Aaron Jaxon’s first recording since 2015’s EP Light on the Inside, Saints Communion, marks the first time Jaxon has released a new album since he stopped drinking. It is a familiar tale of woe. Jaxon embraced a lifestyle early in his musical journey that had him often drinking any time he wasn’t on stage and, in relatively short order, Jaxon’s addiction spiraled out of control. He returns to the music world with a new mode of working imposed on his life, in touch with his creativity as never before, and ready to transmute a seeming tragedy into an unequivocal triumph.
Triumph is the right word. There’s an exultant mood pervading each of the album’s ten songs. “Legions”, the album’s first cut, is the sound of a survivor essaying heartfelt rock and roll. Blistering yet melodic electric guitar crackles in all the right places and the underlying Hammond organ fills out the band’s sound. It isn’t music attempting to break new ground. There are no dazzling neo-classical guitar turns, intricate musical passages, or other high-flown conceits – this is a song full of flesh and blood instead of pyrotechnics. It rejoices in its liveliness and invigorates listeners.
“Fire, Space, and Time” is cut from similar cloth. The teaming of guitar and organ is, once more, the musical foundation of the track. Jaxon’s lyrics are rife with near-Biblical imagery without any heavy-handed overtones and has a degree of playfulness. Keen-eared listeners will catch the “Pancho and Lefty” reference in the lyrics. He hits the mark once again with the track “Long Before the Sun” and has a whiff of fatalism surrounding its relaxed glide. Each of these ten tracks are constructed in sturdy surprise-free fashion but you find yourself sticking with them anyway because the musicianship is so high.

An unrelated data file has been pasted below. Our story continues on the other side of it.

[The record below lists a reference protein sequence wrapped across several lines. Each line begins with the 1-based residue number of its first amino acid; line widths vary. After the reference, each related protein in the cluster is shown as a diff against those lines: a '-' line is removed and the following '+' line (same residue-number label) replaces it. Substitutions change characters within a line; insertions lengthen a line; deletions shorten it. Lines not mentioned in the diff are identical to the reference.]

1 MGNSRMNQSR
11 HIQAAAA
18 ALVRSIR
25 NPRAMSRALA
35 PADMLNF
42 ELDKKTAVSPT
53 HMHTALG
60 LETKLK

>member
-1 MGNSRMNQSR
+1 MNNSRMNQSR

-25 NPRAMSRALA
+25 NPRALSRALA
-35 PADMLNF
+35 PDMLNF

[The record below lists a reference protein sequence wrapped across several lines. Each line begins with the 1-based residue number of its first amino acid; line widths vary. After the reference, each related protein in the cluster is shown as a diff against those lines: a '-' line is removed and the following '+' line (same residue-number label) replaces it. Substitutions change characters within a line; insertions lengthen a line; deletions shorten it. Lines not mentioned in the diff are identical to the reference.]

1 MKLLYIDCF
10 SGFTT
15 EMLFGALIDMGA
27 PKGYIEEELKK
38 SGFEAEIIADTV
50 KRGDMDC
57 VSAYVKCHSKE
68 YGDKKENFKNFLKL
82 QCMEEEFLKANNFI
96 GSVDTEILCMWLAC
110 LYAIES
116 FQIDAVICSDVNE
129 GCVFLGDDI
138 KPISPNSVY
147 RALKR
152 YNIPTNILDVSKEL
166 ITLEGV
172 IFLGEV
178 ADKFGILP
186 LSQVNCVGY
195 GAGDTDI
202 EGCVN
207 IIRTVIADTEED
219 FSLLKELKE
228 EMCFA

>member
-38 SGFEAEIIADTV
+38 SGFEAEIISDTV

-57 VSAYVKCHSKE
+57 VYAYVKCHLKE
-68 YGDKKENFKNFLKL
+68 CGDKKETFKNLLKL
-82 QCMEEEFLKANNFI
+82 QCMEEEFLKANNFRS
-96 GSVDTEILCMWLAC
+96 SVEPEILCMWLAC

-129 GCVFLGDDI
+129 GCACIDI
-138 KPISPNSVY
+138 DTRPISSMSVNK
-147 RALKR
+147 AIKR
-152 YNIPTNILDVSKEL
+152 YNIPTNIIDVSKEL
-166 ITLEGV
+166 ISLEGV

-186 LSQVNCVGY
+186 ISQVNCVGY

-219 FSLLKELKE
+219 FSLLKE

“Pentecostal Blues” has, arguably, the album’s best vocal arrangement. The choral scatting during the song’s opening sets a tone Jaxon and his cohorts keep going for a little over four and half minutes. It’s another upbeat track, as well – Jaxon, without question, envisioned Saints Communion with energy to burn and “Pentecostal Blues” fits the bill. The second half of the album has a softer edge, overall, than the first and “Engravings” is an ideal illustration of that. The supporting vocals may cause some division. They are recorded well, without question, but they have a forced quality that doesn’t comport with other parts of the song.
The album’s penultimate track “Noise in Your Nightmare” has elegance lacking in earlier tracks. The piano playing is responsible for that and the chemistry it establishes with the guitar is a key component in the song’s success. The elegance mentioned earlier never compromises the open-hearted vibe Jaxon aims for each time out and, impressively, this never neuters its obvious commercial potential. These aren’t songs for a niche crowd. Jaxon’s writing is top notch and has mass appeal without ever undercutting anyone’s intelligence. Saints Communion is a rousing example of what motivated songwriters are capable of and wildly entertaining to boot.